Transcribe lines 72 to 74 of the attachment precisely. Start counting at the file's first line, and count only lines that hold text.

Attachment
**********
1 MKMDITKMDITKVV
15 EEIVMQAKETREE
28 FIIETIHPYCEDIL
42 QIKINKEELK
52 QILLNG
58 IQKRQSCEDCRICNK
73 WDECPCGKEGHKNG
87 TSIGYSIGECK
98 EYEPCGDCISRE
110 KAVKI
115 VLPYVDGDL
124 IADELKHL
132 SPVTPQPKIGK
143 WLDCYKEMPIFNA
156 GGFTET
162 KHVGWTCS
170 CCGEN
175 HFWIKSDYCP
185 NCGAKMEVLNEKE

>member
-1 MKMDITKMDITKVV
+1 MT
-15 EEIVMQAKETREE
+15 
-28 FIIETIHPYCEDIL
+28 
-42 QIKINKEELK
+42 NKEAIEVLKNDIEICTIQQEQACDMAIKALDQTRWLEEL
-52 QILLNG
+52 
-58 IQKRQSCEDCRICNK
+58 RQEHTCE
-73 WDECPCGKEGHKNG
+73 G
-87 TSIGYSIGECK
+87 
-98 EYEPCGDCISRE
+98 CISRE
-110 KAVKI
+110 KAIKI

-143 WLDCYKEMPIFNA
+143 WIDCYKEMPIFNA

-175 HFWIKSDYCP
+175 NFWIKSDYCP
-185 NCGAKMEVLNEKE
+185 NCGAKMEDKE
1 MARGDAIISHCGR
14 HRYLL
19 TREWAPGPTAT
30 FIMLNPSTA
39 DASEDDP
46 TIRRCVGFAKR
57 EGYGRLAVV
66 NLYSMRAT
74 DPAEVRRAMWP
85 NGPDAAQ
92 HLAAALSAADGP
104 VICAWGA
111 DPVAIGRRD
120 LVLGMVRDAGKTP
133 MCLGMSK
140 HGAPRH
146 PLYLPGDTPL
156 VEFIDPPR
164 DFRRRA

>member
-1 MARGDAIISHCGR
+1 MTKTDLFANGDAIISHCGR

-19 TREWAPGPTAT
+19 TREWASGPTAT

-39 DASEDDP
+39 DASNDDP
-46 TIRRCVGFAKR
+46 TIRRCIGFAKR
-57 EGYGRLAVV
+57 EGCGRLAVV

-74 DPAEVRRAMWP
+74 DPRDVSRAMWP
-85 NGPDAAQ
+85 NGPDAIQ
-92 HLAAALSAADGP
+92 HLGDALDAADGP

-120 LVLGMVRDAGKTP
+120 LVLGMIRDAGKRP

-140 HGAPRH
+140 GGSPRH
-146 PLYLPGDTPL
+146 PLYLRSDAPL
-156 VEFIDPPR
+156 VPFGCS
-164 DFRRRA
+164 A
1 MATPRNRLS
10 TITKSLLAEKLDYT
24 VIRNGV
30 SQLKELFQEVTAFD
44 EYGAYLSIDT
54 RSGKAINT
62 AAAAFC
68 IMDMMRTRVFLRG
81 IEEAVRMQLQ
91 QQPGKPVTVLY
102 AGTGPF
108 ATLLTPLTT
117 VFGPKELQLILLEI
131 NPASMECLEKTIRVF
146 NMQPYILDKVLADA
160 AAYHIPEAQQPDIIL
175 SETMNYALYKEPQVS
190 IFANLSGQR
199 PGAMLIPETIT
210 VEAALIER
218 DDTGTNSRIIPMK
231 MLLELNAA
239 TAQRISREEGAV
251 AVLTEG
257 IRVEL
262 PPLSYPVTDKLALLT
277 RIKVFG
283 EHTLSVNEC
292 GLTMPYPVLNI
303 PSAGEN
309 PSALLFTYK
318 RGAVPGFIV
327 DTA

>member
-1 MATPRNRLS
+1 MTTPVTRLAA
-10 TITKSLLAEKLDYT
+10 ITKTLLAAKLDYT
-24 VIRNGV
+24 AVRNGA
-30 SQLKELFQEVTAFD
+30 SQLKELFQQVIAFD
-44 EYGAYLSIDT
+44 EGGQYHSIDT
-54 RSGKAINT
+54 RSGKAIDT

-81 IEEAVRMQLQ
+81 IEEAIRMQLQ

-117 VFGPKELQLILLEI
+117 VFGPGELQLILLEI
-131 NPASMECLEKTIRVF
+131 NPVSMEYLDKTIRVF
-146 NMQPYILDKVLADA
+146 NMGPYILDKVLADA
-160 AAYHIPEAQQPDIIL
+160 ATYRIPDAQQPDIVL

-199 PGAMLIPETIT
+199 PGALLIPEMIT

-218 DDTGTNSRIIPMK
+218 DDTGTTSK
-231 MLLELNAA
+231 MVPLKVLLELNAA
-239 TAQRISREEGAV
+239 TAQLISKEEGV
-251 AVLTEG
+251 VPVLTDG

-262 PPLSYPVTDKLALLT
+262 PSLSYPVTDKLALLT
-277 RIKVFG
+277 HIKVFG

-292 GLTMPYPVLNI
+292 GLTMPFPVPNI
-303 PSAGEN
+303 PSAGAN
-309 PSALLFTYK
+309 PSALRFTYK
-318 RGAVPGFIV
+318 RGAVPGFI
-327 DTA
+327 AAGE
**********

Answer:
+39 DASNDDP
-46 TIRRCVGFAKR
+46 TIRRCIGFAKR